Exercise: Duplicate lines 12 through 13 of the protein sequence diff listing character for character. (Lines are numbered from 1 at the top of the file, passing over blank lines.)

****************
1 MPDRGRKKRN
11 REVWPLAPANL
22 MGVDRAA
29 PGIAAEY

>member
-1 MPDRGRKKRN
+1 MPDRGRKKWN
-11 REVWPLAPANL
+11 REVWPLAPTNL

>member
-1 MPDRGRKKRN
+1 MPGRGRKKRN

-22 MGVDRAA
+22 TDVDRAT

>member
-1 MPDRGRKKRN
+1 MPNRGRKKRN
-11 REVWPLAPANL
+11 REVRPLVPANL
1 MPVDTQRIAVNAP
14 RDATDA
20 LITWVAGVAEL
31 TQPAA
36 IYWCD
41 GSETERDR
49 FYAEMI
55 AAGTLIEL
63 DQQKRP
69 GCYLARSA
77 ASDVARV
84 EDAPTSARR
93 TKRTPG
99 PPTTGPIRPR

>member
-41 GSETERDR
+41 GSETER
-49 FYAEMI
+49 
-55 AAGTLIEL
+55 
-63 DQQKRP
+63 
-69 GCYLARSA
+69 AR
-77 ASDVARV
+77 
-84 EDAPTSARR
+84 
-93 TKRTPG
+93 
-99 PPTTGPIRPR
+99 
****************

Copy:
+1 MPGRGRKKRN

-22 MGVDRAA